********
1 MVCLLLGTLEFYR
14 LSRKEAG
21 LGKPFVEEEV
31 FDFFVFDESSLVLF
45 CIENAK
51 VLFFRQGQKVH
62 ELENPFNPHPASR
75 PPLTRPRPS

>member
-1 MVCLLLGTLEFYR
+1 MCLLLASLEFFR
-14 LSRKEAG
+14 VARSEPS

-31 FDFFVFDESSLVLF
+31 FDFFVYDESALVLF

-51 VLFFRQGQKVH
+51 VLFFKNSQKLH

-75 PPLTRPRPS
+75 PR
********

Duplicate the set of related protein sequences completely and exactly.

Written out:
1 MVCLLLGTLEFYR
14 LSRKEAG
21 LGKPFVEEEV
31 FDFFVFDESSLVLF
45 CIENAK
51 VLFFRQGQKVH
62 ELENPFNPHPASR
75 PPLTRPRPS

>member
-1 MVCLLLGTLEFYR
+1 MCLLLASLEFFR
-14 LSRKEAG
+14 VARSEPS

-31 FDFFVFDESSLVLF
+31 FDFFVYDESALVLF

-51 VLFFRQGQKVH
+51 VLFFKNSQKLH

-75 PPLTRPRPS
+75 PR